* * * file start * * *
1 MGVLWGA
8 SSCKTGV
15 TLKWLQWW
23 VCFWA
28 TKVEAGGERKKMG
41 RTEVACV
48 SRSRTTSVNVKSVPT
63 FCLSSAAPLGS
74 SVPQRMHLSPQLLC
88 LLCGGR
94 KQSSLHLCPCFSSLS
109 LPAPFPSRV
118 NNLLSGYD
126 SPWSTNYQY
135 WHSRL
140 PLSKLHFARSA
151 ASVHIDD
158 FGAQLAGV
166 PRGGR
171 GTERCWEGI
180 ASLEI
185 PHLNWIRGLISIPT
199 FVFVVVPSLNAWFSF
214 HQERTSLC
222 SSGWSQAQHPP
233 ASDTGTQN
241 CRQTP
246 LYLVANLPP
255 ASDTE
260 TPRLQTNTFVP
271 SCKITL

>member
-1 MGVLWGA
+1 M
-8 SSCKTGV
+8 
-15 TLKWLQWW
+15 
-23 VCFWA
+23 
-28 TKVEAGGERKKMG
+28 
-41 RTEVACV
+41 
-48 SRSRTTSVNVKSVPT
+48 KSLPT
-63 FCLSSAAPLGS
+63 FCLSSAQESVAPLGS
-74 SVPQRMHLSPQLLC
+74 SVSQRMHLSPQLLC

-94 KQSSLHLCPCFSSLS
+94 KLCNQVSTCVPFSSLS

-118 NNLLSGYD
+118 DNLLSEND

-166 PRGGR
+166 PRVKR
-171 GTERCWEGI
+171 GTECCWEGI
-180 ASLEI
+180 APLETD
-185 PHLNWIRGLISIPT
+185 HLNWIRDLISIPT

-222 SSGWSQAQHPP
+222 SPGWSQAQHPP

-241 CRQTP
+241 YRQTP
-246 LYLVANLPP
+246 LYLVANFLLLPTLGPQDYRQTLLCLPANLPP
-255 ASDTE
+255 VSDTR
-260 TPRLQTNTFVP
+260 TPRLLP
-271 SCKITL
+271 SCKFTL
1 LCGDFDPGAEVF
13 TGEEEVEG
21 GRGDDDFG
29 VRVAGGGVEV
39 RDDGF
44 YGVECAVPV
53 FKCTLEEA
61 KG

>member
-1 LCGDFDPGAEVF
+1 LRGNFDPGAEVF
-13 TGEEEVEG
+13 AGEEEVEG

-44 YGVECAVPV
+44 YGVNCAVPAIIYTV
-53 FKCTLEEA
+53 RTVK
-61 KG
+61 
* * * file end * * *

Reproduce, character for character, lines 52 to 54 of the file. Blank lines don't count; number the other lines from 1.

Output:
+94 KLCNQVSTCVPFSSLS

-118 NNLLSGYD
+118 DNLLSEND